Although I have tons of experience backpacking at various times of the year, I have done very little actual winter camping. So, in March of 2016, I completed my first cross-country ski backpacking trip. The route I skied was 13 miles and I stayed atop Thompson Peak (named for Snowshoe Thompson), which is near Luther Pass at Lake Tahoe. I had such a blast that I made a commitment to do at least three similar overnight excursions the following winter. Unfortunately the snowpack in the Lake Tahoe region during the beginning of the 2016/2017 winter was highly unstable due to a mix of big snowfalls followed by warm temps and torrential rain. This cycle happened twice between Thanksgiving and just after New Year’s Day, conspiring to create dangerous conditions for travelling in the backcountry.
Like many people who become highly proficient at a thing I, too, tend to shy away from performing my favorite activity or sport under less than ideal conditions. Once you alpine ski or snowboard epic powder, it’s hard to get excited about hitting the groomers. But if you want to be safe and enjoy yourself in the backcountry, you cannot allow yourself to fall into this mental pitfall. Life is seldom an “ideal condition,” and everything is amplified (for better or worse) in the backcountry. If you are not mentally and physically prepared to deal with the conditions before you, catastrophe can strike.
So for the time being, I’ve shelved my plans for doing some overnight cross-country ski trips. However, that doesn’t mean I’m not preparing for the adventures. In fact, I’ve been using the diverse winter conditions to embrace beneficial training experiences.
Unlike our minds which can absorb, process, and assimilate information in many ways, the body really can’t know until it experiences. You can think about how cold it is by looking out the window and watching the snow pile up, but imagining will never fully prepare your body for actually being exposed to that cold weather.
Thanks to having a part-time winter job in the rental shop of a cross-country ski area on the north side of Lake Tahoe, I have access to groomed terrain and expert skiers (co-workers and friends). Leading up to the beginning of the season I had been part of a trail maintenance crew at the cross-country ski area, so although I was not actually skiing, I could test out clothing and gear in adverse weather and under physically demanding conditions.
Now that we are open (and when I am permitted), I ski before work and then again during my lunch break. This gives me the chance to experience different snow conditions and temperatures during the same day. I’ve also built strength and balance while honing my diagonal striding technique.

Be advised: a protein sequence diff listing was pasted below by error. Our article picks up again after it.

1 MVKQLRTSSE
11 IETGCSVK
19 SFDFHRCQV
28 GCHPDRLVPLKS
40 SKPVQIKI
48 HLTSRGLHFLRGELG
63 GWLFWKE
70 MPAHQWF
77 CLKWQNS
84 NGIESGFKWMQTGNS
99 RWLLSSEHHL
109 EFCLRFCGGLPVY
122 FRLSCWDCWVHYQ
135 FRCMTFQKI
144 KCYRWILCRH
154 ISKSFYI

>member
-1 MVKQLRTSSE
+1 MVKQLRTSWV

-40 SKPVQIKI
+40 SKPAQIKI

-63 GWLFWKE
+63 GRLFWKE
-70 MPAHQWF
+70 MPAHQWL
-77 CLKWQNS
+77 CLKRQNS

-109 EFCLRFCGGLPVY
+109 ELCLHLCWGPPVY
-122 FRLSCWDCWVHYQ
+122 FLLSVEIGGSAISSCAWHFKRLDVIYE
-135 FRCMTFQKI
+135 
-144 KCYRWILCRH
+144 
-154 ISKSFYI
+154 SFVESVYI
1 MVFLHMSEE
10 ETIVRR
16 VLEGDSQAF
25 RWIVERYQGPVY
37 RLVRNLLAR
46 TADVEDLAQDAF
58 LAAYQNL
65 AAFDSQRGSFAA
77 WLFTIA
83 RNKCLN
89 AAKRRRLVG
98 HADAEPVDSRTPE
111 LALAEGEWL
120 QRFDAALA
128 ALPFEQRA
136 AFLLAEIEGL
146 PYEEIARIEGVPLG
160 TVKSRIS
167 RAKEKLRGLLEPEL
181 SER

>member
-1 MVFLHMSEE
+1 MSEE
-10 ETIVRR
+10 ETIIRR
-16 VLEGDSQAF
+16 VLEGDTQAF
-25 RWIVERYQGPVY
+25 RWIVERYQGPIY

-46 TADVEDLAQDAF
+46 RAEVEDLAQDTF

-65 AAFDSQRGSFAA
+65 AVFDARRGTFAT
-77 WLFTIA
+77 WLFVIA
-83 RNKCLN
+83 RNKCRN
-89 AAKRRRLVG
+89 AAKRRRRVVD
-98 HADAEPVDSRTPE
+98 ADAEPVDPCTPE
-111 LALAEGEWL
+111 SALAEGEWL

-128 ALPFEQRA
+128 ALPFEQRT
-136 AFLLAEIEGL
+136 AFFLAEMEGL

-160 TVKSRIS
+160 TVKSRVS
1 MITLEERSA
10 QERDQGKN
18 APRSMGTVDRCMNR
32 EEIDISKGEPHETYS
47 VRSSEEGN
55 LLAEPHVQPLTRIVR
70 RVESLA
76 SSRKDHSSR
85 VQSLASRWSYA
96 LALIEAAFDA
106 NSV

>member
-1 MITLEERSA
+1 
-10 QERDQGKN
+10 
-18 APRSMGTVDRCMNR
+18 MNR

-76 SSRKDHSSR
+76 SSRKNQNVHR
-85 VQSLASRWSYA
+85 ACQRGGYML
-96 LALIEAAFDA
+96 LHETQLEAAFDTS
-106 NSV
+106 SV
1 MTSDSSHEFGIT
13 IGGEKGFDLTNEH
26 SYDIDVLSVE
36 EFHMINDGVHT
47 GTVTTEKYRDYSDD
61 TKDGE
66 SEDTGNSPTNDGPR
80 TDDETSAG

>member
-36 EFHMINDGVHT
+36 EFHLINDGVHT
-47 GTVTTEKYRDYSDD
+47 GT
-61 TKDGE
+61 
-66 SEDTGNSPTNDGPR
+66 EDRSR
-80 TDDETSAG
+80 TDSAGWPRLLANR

Most of my co-workers are instructors, ski technicians, and racers in the cross-country skiing industry. Many of them are also experienced backcountry skiers and mountaineers (to one degree or another). I ask them questions about technique, ski maintenance and preparation, and backcountry travel.
I watch videos and read books about cross-country skiing and mountaineering. One book that I recommend (and will eventually review on Tahoe Trail Guide) is called Two Planks and a Passion, and is basically an encyclopedia of mankind’s history of skiing. The book is a bit on the dry side, but provides context for our use of skis over the millennia as tools for survival rather than just a fun pastime we do on the weekends.
When not at work, I ski near my home as often as time and conditions permit. All of the ski trips I take at home have been off-track as there are very few groomed cross-country ski areas on the south shore of Lake Tahoe (where I live). This is fine by me, particularly since my home is near wild lands. I can literally ski from my front door. In spite of the brevity of these trips, even a few miles of off-track skiing provides the body with a ton of valuable information. And this is what I typically use these shorter sessions for—recording information into my body.
- How much does my striding technique deteriorate when I’m off-track? When I’m tired?
- How long does it take me to travel a mile or two in six inches of fresh snow? How about 12 inches?
- How many of layers of clothing do I need when it’s snowing, 26 degrees, and I’m skiing on flat terrain? What about the same situation and distance but with an elevation gain of 1,500 or more feet?
Ultimately you just cannot know the answers to these questions and scenarios until you experience them first hand. But better to do so under more controlled circumstances (like not too far from your house or car) rather than while you are miles deep in the backcountry and caught in a blizzard.
Alas, the week of January 9, 2017, provided multiple feet of fantastic snow that should (crossing my fingers) set the Lake Tahoe region up for a long winter season. As I wait for the snowpack to stabilize, and in between multiple sessions of shoveling and snowplowing, I’ve been taking short trips from home into Washoe Meadows State Park to build into my body the information and experience I need to make the most effective decisions and calculations for safe backcountry travel.